Location: Rattlesnake River
I left Hiker’s Paradise this morning with Stick. The hostel owners weren’t very accommodating, so we had to carry our packs around town while we shopped for groceries. Gorham is sprawled and not at all dense, so walking from one end of town to the other takes about an hour.
After resupplying, Stick and I said goodbye at an intersection. He began walking his way towards North Woodstock. He hoped to hitch a ride for the fifty mile trip. I crossed the street and began walking back to the trailhead. I sipped on a Diet Coke as I walked through Gorham. Soon a young man pulled into a parking lot and hollered from his tiny red car. ‘Are you a thru-hiker? Do you need a ride?’ I hopped in the front seat and he drove me to the trailhead. His brother, Cruising Canuck, thru-hiked in 2001. I’m amazed how willingly people pick up hikers. Often I have been offered rides when I don’t even need a ride and when my thumb isn’t out while I’m walking. In no other community does courtesy and generosity flow so freely as that surrounding the AT.
I hiked to Rattlesnake River today to stage for my climb into the White Mountains. Some of the most difficult mountains on the trail wait ahead. I look forward to crossing the Presidentials and working for stay in the hut system in the Whites. Once I descent Mt. Moosilauke on the south end of the range, I’ll start hiking 20 mile days and really making progress south. I look forward to the Whites, but I look forward even more to moving towards home more quickly. Hopefully, though, I won’t get bored on easier terrain. Apparently southbounders do get bored and many drop off the trail. It works the opposite way too though. NOBOs have been telling me that some have been dropping off when they get to the Whites, either the terrain is too difficult, the weather too miserable, or the experience with the hut systems poor.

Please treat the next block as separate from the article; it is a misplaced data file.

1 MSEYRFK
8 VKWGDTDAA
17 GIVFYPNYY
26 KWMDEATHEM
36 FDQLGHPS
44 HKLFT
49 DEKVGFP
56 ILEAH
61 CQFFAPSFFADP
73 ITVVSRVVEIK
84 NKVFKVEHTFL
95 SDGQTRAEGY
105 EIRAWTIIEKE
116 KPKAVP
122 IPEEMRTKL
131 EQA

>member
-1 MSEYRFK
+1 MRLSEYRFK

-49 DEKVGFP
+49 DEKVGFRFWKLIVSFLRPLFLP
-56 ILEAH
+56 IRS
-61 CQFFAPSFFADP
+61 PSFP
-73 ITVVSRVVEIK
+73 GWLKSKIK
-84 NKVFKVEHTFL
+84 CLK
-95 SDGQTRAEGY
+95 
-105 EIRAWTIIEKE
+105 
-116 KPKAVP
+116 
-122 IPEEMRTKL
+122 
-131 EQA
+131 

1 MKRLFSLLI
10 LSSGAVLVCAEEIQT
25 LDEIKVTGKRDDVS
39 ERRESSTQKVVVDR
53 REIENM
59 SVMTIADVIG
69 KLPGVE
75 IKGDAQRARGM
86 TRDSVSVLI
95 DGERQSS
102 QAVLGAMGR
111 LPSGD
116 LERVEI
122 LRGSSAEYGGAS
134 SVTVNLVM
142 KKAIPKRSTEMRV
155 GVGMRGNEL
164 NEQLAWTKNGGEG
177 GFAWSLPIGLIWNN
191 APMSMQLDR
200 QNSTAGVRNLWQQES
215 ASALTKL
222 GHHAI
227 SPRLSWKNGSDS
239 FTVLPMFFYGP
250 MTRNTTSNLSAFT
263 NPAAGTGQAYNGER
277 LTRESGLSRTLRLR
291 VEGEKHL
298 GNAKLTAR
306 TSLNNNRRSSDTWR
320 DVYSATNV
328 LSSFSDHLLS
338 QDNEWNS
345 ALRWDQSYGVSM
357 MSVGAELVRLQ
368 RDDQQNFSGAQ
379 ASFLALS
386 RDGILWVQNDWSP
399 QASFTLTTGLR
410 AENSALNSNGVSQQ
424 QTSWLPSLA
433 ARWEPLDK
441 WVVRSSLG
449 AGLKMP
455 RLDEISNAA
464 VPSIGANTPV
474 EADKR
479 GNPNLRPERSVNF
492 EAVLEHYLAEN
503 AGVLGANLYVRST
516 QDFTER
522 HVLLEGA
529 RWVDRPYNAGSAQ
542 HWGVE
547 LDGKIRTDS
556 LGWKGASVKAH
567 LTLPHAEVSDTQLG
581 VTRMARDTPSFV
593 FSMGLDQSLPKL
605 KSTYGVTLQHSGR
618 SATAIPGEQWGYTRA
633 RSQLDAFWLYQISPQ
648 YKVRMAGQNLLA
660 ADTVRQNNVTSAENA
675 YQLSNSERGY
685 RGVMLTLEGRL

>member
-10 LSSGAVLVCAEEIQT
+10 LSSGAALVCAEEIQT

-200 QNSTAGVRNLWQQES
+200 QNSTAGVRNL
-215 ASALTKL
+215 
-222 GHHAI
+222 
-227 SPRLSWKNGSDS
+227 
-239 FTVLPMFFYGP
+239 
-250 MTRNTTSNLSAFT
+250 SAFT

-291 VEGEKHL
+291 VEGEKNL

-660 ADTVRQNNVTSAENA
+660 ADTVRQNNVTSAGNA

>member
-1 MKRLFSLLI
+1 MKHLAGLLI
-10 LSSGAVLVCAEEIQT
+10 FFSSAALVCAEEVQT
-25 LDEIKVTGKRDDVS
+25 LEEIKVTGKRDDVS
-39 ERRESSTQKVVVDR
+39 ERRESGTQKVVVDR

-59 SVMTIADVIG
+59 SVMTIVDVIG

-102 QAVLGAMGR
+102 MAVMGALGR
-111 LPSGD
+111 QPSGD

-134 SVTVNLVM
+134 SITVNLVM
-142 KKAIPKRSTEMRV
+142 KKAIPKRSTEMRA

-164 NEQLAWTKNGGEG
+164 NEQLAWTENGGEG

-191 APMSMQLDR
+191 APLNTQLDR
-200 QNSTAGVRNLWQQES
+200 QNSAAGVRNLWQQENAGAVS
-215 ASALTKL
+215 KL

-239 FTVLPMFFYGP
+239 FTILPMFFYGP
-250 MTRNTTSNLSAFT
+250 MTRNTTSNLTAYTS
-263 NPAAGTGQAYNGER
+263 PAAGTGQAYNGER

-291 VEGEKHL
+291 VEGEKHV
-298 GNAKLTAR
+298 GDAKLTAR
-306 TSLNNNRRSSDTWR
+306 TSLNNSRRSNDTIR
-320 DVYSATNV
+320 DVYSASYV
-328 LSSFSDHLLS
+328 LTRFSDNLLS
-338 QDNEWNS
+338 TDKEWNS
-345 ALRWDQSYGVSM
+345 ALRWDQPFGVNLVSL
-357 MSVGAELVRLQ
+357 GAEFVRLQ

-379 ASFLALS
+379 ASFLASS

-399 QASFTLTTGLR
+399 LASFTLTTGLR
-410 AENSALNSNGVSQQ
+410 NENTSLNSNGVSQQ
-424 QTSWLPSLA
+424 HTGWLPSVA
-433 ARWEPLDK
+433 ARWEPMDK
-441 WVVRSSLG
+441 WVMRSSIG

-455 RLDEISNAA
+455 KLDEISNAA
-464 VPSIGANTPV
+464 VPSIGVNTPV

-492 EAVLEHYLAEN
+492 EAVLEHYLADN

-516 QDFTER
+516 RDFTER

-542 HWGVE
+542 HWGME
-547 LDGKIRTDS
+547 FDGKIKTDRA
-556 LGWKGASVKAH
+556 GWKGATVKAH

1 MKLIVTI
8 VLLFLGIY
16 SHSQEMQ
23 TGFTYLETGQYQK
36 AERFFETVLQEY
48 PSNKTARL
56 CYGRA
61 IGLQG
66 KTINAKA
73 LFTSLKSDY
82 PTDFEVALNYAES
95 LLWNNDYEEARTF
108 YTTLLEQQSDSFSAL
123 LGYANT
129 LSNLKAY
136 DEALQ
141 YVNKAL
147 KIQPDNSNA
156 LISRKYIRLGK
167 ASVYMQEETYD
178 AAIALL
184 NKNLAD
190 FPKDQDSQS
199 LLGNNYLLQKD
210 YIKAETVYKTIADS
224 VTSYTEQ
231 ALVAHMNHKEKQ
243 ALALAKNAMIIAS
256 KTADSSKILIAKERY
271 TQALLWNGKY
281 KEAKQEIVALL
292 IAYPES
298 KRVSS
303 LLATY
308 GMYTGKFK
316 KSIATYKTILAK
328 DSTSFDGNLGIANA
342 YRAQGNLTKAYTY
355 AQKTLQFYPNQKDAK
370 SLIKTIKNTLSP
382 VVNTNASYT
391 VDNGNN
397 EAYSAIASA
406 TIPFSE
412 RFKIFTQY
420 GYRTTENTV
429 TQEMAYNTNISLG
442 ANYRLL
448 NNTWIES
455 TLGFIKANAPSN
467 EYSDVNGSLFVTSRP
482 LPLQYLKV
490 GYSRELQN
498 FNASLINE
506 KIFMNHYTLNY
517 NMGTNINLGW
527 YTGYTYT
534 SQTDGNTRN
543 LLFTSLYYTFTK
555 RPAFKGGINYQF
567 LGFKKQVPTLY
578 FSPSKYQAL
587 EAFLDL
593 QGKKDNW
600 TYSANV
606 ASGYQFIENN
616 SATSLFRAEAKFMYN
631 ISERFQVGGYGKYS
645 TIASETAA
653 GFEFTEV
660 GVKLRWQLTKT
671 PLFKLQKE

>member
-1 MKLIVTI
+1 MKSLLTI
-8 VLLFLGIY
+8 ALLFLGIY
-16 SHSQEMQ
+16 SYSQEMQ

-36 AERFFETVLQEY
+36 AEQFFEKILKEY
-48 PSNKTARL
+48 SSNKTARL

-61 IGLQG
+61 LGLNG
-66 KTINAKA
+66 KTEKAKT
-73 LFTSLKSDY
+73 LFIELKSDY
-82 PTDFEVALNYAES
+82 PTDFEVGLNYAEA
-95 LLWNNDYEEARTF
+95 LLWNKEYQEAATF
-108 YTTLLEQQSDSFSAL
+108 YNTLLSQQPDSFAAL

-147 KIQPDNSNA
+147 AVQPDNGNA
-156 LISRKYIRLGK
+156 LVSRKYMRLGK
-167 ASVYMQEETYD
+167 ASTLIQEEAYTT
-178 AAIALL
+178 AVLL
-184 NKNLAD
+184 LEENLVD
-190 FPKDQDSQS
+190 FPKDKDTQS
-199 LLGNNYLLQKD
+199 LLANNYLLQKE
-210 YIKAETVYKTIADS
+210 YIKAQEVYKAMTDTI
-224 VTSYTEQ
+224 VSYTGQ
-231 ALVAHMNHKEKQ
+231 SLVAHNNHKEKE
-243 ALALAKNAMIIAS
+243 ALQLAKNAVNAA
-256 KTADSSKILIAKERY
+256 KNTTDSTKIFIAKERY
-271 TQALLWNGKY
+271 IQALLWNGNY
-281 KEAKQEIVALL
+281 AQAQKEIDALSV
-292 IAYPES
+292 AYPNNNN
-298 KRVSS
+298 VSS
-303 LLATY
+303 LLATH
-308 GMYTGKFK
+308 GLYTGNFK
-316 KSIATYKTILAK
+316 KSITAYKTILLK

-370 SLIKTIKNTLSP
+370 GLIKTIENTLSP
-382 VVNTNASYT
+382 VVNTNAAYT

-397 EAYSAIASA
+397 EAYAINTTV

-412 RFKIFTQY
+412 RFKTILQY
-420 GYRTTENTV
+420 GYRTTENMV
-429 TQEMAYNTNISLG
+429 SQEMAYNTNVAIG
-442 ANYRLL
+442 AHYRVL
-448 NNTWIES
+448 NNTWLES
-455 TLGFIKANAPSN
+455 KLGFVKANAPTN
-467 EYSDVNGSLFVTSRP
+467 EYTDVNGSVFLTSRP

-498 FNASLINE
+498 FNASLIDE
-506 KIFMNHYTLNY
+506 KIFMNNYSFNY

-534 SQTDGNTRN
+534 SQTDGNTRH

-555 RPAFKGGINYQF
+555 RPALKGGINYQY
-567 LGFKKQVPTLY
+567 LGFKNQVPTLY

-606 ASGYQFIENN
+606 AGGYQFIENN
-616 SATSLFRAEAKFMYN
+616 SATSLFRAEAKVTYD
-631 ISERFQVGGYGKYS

Today I was confronted by a young man with a photograph. He asked me hurriedly if I had seen the man in the picture. I told him that I had seen him, BJ Bear. I said I’d seen him and hiked with him days earlier and that he appeared to be moving well. I asked if there was something wrong and he said no, but BJ’s wife, this man’s mother, was worried because BJ was alone and so old. The son said he shouldn’t be out in the woods alone at his age, but I thought and said that BJ was handling the trail well, especially considering how difficult the terrain can be.
The son cared for his father like a mother for a child. He kept referring to BJ’s age and that he shouldn’t be alone in dangerous surroundings ‘at his age.’ I offered to help find BJ by hiking back up the trail and intercepting him. The son declined my offer and decided that he would hike in and surprise and find his father. I told him to tell BJ ‘Hello and goodbye’ for me since I missed my chance to say goodbye before arriving in Andover, ME.